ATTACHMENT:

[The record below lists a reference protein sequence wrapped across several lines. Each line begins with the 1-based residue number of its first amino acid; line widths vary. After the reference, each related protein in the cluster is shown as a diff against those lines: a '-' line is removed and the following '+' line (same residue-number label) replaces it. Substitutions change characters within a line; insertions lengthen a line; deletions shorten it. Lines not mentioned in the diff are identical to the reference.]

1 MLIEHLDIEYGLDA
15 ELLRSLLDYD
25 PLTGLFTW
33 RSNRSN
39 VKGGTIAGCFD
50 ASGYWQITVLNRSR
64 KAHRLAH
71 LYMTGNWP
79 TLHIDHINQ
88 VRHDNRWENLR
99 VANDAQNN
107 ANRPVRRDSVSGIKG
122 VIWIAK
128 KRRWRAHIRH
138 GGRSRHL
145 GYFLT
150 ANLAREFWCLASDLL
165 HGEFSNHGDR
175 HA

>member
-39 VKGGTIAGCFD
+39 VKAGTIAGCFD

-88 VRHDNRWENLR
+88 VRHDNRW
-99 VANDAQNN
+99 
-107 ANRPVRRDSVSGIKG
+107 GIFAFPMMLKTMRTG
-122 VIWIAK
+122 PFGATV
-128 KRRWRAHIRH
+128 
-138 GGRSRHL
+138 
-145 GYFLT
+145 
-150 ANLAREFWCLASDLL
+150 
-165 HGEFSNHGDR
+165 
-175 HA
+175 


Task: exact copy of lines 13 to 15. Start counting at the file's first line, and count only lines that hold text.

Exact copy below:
107 ANRPVRRDSVSGIKG
122 VIWIAK
128 KRRWRAHIRH